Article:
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Home > Current News > 2007

News: 2007

Spotted Seatrout Telemetry Project Begins On Calcasieu Lake
Posted: 5/1/07

Researchers from Louisiana State University (LSU) are teaming up with the Louisiana Department of Wildlife and Fisheries (LDWF) for a study on the movement patterns of spotted seatrout in Calcasieu Lake. The two-year study will begin May 2007 and roughly 120 adult spotted seatrout will be outfitted with acoustic transmitters or “pingers.”

Photo: A tagged spotted seatrout.All fish with acoustic transmitters will be marked with a yellow dart tag below the dorsal fin that states “LSU-REWARD-PLEASE RELEASE.” Fishermen who catch fish with this tag should release the fish alive and call 1-800-891-3977 to report the tag number and where and when the fish was caught. It is vital that these fish be released alive so that researchers can continue to collect movement data.

The tag number is given at both ends of the tag. An example of an LSU tag number is “LT166001.”

Fishermen who provide recapture information and release the tagged fish alive will receive a Louisiana Sport Fish Tagging Program hat and T-shirt, and be entered in an annual drawing for GPS units and cash prizes of up to $500.

An array of receivers also will be placed throughout Calcasieu Lake to “listen” for fish with transmitters. Receivers will be placed on channel markers in the Calcasieu Ship Channel and on buoys in the main body of the lake. Boaters and fishermen should not tamper with or moor to the buoys.

The Coastal Conservation Association (CCA) and LDWF also tag fish in Calcasieu Lake. These dart tags are placed in the same location on the fish, but have different text on them.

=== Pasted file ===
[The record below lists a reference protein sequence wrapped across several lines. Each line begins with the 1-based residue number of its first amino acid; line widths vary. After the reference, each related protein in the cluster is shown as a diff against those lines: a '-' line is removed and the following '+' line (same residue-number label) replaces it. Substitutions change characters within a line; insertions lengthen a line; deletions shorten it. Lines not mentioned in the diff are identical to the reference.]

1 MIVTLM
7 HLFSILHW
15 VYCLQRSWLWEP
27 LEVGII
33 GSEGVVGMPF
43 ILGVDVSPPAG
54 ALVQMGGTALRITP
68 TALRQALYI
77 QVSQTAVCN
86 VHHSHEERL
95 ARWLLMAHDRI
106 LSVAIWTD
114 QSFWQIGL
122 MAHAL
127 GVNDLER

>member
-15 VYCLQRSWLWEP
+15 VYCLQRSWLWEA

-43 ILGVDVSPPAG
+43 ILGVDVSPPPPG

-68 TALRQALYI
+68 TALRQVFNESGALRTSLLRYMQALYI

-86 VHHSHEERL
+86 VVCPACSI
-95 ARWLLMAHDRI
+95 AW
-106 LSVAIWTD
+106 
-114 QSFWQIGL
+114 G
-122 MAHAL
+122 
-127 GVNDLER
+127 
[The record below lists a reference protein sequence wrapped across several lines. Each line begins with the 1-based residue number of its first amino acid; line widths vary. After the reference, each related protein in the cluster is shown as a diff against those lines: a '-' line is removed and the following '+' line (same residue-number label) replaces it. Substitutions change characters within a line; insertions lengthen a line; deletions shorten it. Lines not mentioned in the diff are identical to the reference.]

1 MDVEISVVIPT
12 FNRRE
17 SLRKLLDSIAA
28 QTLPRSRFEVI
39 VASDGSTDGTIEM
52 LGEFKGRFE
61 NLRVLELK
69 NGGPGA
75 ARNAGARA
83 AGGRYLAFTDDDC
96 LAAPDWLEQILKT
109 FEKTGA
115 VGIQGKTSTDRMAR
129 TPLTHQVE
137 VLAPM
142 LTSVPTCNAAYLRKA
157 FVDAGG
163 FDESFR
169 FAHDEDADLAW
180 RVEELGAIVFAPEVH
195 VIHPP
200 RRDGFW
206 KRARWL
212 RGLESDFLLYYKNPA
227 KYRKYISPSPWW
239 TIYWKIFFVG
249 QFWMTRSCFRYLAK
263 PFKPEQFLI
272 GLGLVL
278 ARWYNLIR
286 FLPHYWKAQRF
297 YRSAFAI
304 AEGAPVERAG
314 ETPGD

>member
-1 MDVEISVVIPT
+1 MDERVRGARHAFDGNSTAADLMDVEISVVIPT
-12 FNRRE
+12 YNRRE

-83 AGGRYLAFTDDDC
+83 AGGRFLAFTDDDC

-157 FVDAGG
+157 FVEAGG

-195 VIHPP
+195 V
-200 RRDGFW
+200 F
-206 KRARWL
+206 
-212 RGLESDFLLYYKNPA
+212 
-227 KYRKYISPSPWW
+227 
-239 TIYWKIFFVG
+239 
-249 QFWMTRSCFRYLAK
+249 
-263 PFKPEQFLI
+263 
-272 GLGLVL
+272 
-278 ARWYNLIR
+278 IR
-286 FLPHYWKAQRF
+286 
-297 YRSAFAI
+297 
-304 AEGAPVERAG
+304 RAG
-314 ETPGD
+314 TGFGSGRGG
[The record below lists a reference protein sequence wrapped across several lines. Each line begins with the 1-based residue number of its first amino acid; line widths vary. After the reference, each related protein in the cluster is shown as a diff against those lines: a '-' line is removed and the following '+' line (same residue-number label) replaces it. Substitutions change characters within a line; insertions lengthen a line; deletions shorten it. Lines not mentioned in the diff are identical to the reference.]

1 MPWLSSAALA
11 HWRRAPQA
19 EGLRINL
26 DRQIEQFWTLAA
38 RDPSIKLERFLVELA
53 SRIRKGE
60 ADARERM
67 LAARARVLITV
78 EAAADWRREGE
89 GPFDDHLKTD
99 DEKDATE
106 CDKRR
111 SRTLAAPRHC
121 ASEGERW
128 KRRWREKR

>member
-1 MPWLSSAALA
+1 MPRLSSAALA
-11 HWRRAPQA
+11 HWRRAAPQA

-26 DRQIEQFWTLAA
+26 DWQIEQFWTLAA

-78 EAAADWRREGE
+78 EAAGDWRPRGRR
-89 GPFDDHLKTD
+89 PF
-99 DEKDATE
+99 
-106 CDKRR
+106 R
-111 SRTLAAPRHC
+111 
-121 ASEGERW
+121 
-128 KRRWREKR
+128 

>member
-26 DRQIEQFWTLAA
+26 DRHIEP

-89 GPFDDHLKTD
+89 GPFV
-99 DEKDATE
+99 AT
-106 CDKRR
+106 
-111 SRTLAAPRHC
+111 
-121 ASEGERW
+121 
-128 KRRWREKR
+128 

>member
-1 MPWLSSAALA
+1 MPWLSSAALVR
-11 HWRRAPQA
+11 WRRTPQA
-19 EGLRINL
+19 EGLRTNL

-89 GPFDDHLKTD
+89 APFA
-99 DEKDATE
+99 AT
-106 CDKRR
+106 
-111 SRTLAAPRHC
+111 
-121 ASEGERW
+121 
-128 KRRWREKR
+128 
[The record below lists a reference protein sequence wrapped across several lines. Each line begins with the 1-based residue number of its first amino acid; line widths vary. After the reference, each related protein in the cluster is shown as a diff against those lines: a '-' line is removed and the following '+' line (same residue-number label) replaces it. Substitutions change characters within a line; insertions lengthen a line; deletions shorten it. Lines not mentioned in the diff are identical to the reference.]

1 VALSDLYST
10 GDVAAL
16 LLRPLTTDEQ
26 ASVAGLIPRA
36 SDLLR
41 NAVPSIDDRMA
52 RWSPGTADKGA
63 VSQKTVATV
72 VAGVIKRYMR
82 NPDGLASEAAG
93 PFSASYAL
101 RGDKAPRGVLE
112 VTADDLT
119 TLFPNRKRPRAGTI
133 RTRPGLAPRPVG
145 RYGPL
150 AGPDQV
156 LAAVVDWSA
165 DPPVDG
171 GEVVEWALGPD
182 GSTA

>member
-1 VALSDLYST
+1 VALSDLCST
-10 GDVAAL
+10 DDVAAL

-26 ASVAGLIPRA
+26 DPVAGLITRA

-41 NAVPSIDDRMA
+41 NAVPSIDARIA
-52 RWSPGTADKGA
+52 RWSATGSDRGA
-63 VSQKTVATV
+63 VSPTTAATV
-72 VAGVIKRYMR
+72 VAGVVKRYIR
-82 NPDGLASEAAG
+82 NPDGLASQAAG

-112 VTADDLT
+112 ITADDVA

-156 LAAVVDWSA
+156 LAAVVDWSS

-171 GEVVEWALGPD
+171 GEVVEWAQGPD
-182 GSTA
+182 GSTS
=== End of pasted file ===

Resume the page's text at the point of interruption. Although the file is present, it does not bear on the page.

Photo: A yellow LSU Research bouyResearch Goals

A better understanding of movement and seasonal migration patterns of spotted seatrout is critical for effective management of this species. The study will address questions such as: Do fish leave Calcasieu Lake and move offshore? If so, do they return and when? Where do fish spawn and over-winter? Do migration patterns differ by size and sex?

In addition to exploring seasonal migration patterns, this study will examine how fish use different habitat types and change their behavior when their environment changes. The degree to which and how spotted seatrout use natural and artificial oyster reefs also will be evaluated.

Artificial reefs are often assumed to act as beneficial habitat for spotted seatrout, but few studies have compared habitat use on natural and artificial reefs to confirm this notion. Some questions that will be addressed about behavior include: Do fish move to deeper waters or offshore for refuge during storms/fronts or when water temperatures peak in the summer? How do fish move in response to seasonal changes in temperature and salinity? Is there more feeding activity under conditions of increased tidal flow and decreased turbidity? Does fish movement closely follow prey distributions, such as shrimp? And, are large, old females or “sows” more solitary than smaller females and males?

Photo: Acoustic transmitterTo answer of all of these questions, researchers will use acoustic telemetry. This involves surgically implanting fish with an acoustic transmitter below the stomach that sends out a sound ping. When a fish carrying a transmitter passes within the detection range of a receiver (200 to 300 yards), the receiver records the fish identification number and date and time of the detection.

While this study of movement patterns is focused only on Calcasieu Lake, a system renowned for its large trophy trout and also a hot topic because of the recent change to more stringent fishing regulations, this particular project is part of a larger state-wide study aimed at better understanding stock structure and characteristics, seasonal migration and habitat use of spotted seatrout.

A volunteer recreational angler tagging program (CCA, LDWF) is one part of this larger study. Data from this tagging program provides important scientific information, collected from recreational anglers, on movements and stock characteristics (stock size, mortality and growth). Fishermen wanting to participate in the tagging program should call 1-800-891-3977 or email fishtags@wlf.louisiana.gov for more information.

The research project is partially funded by a U.S. Fish and Wildlife Service Sport Fish Restoration grant.

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